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can I add a zone like this?

heatingFun
heatingFun Member Posts: 84
Please refer to this diagram (attached or this link) to see my existing piping and my plan to add a new zone:



<a href="http://www.flickr.com/photos/oldyoungguy88/4796411070/sizes/l/">[color=#417394][u]http://www.flickr.com/photos/oldyoun...11070/sizes/l/[/u][/color]</a>



We converted from oil to gas last year and now we are thinking add two rooms into the system as a separated zone. It is a hot water heating system.



Please tell me "Option 1" is valid or not? if not, how about "Option 2"?



thanks,

Comments

  • Charlie from wmass
    Charlie from wmass Member Posts: 4,182
    2 not one

    lots of other ways too. are TRVs used on one?
    Cost is what you spend , value is what you get.

    cell # 413-841-6726
    https://heatinghelp.com/find-a-contractor/detail/charles-garrity-plumbing-and-heating
  • heatingFun
    heatingFun Member Posts: 84
    a better way?

    can you tell me one of them, which you think is better and simpler? thanks
  • Dave in QCA
    Dave in QCA Member Posts: 1,764
    Use Option 2

    The problem with the first option.  If the new zone was running, and the original zone was not, you would likely set up some strange back flow patterns in the 2 original rooms closest to the boiler.  The water doesn't know where it is supposed to go, and any time there is even a very minor pressure difference, it will flow.  Water flow passing through a tee fitting is enough to draw water from the side branch of the tee, and cause unintended circulation.  ( am speaking from real experience)

    Option 2 should work great.
    Dave in Quad Cities, America
    Weil-McLain 680 with Riello 2-stage burner, December 2012. Firing rate=375MBH Low, 690MBH Hi.
    System = Early Dunham 2-pipe Vacuo-Vapor (inlet and outlet both at bottom of radiators) Traps are Dunham #2 rebuilt w. Barnes-Jones Cage Units, Dunham-Bush 1E, Mepco 1E, and Armstrong TS-2. All valves haveTunstall orifices sized at 8 oz.
    Current connected load EDR= 1,259 sq ft, Original system EDR = 2,100 sq ft Vaporstat, 13 oz cutout, 4 oz cutin - Temp. control Tekmar 279.
    http://grandviewdavenport.com
  • hot_rod
    hot_rod Member Posts: 14,753
    what type of boiler?

    cast iron, copper tube, mod con? You may not need that pump at the boiler?



    As drawn it is not primary/ secondary, if you have a mod con boiler, that may be suggested.



    One pump and zone valves could be another "energy saving" option.



    hr
    Bob "hot rod" Rohr
    trainer for Caleffi NA
    Living the hydronic dream
  • Tony Massi
    Tony Massi Member Posts: 86
    Zoning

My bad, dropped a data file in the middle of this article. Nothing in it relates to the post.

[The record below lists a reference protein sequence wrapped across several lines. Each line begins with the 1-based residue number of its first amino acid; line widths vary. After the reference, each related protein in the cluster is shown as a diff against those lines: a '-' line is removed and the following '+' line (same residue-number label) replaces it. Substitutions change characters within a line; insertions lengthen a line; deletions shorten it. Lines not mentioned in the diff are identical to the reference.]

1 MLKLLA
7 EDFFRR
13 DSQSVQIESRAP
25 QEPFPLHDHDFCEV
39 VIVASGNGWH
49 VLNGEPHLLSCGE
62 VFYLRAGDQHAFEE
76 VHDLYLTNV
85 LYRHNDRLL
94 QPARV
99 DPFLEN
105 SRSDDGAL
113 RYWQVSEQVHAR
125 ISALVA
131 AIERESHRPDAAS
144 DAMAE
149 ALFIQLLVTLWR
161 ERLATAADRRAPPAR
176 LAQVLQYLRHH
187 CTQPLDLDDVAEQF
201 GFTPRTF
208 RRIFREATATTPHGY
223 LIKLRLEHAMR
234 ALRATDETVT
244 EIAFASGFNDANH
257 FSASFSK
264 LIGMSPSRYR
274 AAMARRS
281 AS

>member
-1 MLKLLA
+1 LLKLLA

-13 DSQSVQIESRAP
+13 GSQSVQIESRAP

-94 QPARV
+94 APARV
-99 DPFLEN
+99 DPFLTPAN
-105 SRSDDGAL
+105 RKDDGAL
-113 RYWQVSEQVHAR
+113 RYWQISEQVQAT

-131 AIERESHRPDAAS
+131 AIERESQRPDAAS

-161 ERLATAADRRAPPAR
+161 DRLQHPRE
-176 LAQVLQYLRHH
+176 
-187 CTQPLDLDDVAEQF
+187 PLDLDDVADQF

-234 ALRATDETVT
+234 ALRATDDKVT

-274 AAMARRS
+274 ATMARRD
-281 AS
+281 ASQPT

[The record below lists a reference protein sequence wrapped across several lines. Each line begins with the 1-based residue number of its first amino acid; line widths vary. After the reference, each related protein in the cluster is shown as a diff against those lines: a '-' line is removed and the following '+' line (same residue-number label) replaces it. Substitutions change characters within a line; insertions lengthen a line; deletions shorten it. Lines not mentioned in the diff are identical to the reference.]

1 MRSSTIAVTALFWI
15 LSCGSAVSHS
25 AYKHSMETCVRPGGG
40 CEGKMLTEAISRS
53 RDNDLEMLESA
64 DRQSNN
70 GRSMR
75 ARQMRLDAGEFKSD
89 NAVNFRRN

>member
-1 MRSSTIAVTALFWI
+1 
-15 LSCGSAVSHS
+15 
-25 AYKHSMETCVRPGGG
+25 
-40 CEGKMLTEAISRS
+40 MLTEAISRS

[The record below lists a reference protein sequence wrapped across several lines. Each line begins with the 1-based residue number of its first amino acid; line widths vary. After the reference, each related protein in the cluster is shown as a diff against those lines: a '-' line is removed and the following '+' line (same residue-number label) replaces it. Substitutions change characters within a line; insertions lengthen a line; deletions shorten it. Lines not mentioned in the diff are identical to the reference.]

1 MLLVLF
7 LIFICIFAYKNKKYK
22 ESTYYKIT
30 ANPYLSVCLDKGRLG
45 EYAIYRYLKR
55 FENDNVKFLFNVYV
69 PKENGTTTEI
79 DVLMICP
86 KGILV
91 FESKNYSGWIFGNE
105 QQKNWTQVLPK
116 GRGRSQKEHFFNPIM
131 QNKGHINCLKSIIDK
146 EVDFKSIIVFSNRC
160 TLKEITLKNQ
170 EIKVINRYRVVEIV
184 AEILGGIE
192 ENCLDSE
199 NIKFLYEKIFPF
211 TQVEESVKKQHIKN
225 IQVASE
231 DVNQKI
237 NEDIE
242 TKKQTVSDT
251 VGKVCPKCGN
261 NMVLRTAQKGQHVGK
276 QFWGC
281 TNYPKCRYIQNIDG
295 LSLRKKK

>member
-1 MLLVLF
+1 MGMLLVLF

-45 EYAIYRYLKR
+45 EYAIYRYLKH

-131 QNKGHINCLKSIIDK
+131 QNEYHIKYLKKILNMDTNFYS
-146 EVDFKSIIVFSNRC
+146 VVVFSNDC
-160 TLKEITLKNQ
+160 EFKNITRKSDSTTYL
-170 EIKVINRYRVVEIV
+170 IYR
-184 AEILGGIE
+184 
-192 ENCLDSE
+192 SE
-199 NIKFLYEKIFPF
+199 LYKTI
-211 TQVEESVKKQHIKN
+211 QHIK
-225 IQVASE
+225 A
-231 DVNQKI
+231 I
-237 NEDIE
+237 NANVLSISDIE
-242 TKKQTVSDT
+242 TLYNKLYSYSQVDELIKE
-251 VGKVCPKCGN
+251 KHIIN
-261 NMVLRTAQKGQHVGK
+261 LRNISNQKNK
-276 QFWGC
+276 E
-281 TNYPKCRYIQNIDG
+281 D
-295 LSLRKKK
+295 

Use option 2.  I don't know why you would use a circulator on the return when you have one on the supply.
  • heatingFun
    heatingFun Member Posts: 84
    mod cond boiler

    yes, the boiler is a mod cond gas boiler from Burnham.
  • heatingFun
    heatingFun Member Posts: 84
    recommended by boiler manufacturer

    that circulator is suggested by the boiler provider. the boiler is Burnham Alpine gas boiler: http://www.usboiler.burnham.com/products/residential-boilers-indirect-water-heaters/alpine
  • Jean-David Beyer
    Jean-David Beyer Member Posts: 2,665
    Primary|secondary?

    I imagine the boiler wants to see a primary|secondary near-boiler piping setup. Hence the circulator up next to the boiler. The connection between supply and return that comes next and the related Ts are almost certainly supposed to be the closely spaced Ts of the primary|secondary setup. (You could use a low-loss header there instead if it comes out cost effective.) After that you need at least one circulator in the secondary side.



    On the secondary side, either the heat emitters are precisely what the user wants, or there are balancing valves in there that are not shown. Also a flow check valve in each zone to prevent accidental flow through a zone where the circulator is not running?



    Options 1 and two seem almost the same to me (a non-professional), but Option 1 would be more difficult to analyze and seems to present no advantages. Option 2 seems the way to go. Also, in all three diagrams, why is the supply directly connected to the return at the end (away from the boiler) of each zone?



    However, has others have pointed out, you could probably save energy by using one circulator in the secondary side and zone with zone valves. If you do that, you would probably be wise to use an ECM motor in the circulator because otherwise you would probably need a differential bypass valve and that would be inefficient.
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